We had switched to the diet drinks, crystal light mixes, sugar free ice cream & popsicles, and other favorites to try to keep his 5 year old life normal, but control the numbers.  Well, it backfired.  Now, we will need to cut out more of the sweet things and just manage the numbers the old fashioned way, the right way, by diet.  I thought Splenda and the other sugar substitutes were safe. But, after research and going to the GI doctor, I found out that the sugar substitutes are "bad news" as our doctor stated.  They are not even recognized by our body as food, that is why they don't change the blood sugar numbers.  They just travel through the body and absorb fluid as they go, thus the diarrhea, stomach cramps, etc.  Some people can handle the sugar substitutes, no matter what the quantity, and some people can't.  So, beware if your little one is ingesting the "diet" drinks, or the "sugar-free" stuff, it might just irritate their little tummies and cause you a nightmare!  Hope this saves someone some time and effort. 

It took me 3 months to figure out.  (My son was diagnosed 4 months ago.) We had probably went to the pediatrician's office 5 or 6 times in 3 months and each time, we were told it was a virus and it needed to run it's course.  They said that kids with diabetes are more prone to catch viruses.  The funny thing, my son is not in pre-school or daycare, so I knew it was not right for him to be so sick for so long.  He even ended up in the ER for dehydration over this time period.   Well, I will stop now, I hope we have the answer and are on the right road.  Thanks for listening.


(Madisonkim) #7

hi my daughter is 4 and was diagnosed nov 16 2008 we had problems with complaints of staomach aches before diagnosis she was late being diagnosed was dka at diagnosis however it all went away for awhile after dx then I started letting her have crystal light and other sugar subsitute drinks with aspartame. I just had her at docs and they ordered stool tests celiac tests came back negative however I found a drink she likes with no aspartame last week and we have been diarhhea free; no complaints of stomach aches and eating alot better too. It is hard to find drinks here without aspartame that are also sugar free.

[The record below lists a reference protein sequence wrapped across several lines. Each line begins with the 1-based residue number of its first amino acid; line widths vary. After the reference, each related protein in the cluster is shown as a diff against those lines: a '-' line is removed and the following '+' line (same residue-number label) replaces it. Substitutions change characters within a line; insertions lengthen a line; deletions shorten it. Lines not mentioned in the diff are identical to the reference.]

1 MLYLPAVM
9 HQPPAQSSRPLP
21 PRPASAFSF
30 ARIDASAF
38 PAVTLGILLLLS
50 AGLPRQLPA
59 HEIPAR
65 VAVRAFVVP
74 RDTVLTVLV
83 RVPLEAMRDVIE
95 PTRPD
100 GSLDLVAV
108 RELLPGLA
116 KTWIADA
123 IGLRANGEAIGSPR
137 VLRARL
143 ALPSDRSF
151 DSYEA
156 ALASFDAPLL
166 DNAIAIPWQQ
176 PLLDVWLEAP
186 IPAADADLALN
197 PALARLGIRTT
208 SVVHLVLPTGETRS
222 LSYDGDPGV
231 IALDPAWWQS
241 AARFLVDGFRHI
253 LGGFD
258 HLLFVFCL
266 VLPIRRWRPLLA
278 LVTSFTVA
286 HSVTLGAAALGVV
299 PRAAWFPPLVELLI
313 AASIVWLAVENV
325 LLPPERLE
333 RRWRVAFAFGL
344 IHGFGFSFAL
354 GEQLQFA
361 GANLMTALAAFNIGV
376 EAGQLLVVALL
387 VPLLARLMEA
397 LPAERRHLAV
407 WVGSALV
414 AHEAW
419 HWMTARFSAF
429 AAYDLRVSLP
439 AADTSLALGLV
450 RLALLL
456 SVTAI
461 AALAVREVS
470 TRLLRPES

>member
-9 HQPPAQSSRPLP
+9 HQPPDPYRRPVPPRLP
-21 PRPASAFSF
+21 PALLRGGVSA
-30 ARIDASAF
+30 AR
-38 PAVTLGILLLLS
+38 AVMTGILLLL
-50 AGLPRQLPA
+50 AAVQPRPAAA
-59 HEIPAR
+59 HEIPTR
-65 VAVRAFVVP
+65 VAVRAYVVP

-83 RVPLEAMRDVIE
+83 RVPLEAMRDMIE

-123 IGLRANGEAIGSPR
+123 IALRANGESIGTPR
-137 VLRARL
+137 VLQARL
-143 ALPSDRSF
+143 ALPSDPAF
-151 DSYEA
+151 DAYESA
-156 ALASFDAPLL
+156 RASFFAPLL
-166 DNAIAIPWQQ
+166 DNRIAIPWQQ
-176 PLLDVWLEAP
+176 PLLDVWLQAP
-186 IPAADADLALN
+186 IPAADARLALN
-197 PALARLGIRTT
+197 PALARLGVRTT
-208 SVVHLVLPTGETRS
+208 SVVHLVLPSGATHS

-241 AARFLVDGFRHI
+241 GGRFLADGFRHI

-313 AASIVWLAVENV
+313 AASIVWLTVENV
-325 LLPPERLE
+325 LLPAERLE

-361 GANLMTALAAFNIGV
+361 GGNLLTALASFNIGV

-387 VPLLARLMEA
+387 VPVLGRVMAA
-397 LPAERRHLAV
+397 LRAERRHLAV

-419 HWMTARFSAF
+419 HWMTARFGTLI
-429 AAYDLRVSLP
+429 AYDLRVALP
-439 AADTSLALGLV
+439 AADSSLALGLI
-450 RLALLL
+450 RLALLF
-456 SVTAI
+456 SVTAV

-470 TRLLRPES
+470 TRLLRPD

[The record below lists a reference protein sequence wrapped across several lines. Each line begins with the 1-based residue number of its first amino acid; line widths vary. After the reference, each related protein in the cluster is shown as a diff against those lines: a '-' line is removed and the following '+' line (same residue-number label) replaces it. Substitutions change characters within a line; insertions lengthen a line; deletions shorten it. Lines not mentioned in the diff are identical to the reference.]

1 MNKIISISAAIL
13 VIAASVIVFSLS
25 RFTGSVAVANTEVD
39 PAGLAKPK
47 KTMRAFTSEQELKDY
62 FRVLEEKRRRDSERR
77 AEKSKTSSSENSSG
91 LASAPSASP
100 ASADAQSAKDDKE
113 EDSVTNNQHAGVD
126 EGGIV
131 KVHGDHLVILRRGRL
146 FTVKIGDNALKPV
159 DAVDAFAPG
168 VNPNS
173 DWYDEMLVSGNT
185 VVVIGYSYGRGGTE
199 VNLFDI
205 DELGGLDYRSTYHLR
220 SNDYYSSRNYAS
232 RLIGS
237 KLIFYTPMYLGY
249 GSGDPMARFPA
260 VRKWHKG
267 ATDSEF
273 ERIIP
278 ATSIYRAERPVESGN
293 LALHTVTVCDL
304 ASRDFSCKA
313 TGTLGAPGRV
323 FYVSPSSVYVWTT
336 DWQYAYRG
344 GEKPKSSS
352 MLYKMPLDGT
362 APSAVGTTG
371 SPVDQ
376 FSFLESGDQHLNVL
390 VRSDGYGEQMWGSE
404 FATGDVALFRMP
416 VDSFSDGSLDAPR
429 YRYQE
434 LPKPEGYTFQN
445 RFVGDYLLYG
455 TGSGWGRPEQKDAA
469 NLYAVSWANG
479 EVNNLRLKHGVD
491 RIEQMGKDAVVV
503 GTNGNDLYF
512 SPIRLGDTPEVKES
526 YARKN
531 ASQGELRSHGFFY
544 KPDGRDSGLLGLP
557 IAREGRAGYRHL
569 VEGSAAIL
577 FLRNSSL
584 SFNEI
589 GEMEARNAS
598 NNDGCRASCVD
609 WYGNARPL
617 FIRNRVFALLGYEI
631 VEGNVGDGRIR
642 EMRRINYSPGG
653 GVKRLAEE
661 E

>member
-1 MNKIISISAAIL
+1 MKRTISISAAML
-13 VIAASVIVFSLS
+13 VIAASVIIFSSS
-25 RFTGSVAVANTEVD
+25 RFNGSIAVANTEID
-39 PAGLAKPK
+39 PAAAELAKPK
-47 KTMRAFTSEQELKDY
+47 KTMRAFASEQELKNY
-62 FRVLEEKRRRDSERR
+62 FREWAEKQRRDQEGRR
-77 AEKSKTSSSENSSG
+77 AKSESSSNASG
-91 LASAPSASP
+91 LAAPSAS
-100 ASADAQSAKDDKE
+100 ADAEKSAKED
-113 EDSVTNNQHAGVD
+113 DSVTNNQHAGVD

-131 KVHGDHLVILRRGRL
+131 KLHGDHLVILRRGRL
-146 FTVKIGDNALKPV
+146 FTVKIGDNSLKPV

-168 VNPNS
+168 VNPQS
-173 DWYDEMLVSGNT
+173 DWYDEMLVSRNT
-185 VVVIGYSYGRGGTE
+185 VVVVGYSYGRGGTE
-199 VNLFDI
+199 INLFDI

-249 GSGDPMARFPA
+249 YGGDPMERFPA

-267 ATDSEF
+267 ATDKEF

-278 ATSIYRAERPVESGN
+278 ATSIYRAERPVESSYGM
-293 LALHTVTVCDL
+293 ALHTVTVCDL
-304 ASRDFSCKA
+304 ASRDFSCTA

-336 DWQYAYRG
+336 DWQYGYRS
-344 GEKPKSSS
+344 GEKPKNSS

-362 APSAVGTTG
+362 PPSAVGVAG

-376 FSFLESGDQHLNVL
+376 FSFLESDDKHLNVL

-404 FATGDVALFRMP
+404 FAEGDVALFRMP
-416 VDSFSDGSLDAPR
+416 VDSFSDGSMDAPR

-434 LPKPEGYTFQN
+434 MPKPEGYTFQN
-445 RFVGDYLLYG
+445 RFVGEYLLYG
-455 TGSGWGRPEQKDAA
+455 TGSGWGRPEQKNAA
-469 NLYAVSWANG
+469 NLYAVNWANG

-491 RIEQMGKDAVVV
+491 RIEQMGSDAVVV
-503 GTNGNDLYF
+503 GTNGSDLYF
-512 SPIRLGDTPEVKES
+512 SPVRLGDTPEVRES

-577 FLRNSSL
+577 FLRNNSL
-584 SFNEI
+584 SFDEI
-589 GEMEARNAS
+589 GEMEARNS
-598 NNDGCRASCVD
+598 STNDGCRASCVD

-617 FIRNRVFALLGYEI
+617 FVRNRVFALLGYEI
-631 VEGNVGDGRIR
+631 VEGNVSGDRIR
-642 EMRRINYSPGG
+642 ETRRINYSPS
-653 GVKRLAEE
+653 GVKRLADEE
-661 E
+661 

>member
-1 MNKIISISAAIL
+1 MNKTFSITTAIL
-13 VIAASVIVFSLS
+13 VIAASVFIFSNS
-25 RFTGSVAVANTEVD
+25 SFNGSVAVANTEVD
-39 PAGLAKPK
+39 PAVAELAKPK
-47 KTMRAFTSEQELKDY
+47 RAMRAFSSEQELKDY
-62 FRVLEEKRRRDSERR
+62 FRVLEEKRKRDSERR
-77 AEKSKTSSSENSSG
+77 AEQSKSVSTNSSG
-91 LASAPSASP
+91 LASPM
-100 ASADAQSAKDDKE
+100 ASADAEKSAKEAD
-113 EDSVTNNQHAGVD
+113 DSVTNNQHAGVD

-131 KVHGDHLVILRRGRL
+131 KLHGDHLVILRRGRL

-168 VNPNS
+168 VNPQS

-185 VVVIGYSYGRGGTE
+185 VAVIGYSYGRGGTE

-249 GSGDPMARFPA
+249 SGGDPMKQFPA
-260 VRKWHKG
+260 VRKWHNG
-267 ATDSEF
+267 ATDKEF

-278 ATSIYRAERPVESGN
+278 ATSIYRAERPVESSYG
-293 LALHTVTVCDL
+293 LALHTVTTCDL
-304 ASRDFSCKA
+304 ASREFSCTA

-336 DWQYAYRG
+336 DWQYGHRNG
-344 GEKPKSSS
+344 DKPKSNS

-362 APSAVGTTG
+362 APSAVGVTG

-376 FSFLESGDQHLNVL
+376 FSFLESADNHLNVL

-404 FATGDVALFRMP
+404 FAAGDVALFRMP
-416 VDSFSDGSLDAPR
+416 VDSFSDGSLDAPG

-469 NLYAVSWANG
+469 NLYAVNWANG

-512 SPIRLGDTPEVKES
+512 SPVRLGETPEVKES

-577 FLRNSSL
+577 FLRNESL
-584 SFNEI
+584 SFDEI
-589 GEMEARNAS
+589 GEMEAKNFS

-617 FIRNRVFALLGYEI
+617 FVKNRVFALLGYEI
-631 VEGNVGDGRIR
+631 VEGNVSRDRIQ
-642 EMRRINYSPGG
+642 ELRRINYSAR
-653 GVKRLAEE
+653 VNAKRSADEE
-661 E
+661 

(annaclairesmom) #8

It really isn’t fair.we can’t freely give our kids juice and milk like parents of non-diabetic kids can. When we try to give them something other than good ole carb free water, it hurts their little stomachs. Add that to the list of all the reasons it stinks to have diabetes!


(JDVsMom) #9

I too have been thinking that we should go back to no Crystal Light - mostly because I just worry about eating 'non-food' foods.  My ony suggestion is that I think Crystal Light is WAY too sweet tasting when you mix it at the ratios directed. I almost always double the amount of water and sometimes even add more water - it still has some taste but is not so strong. Maybe it is because we never had Kool-Aid prior to dx, but my son does not seem to care when I serve it watered down. Not sure if this would help any of your kids that can't tolerate it - or something to consider if you are in a real bind and they flat out refuse 'good ole carb free' water.  :) Do you think it might work to make regular Kool-Aid and water it down to a low carb amount if they can't tolerate ANY artificial sweetner?  (Again maybe I'm just lucky that my kid is too little to tell/complain that I am watering it down and I have no idea how many carbs are in standard Kool-Aid).


(annaclairesmom) #10

I have started giving my daughter the 25 percent less sugar capri suns sometimes with A snack or meal. They have around 15 carbs. I don’t like to give heR a regular juice box for snacks or meals since they make her bs high. We drink those only for lows. I didn’t offer her the Capri suns before we got a pump since that would have meant way too many shots! Still she gets thirsty between meals, and I can’t seem to break the habit of carb free/sugar free even though insulin coverage is just a push of A button. I have also been encouraging more water.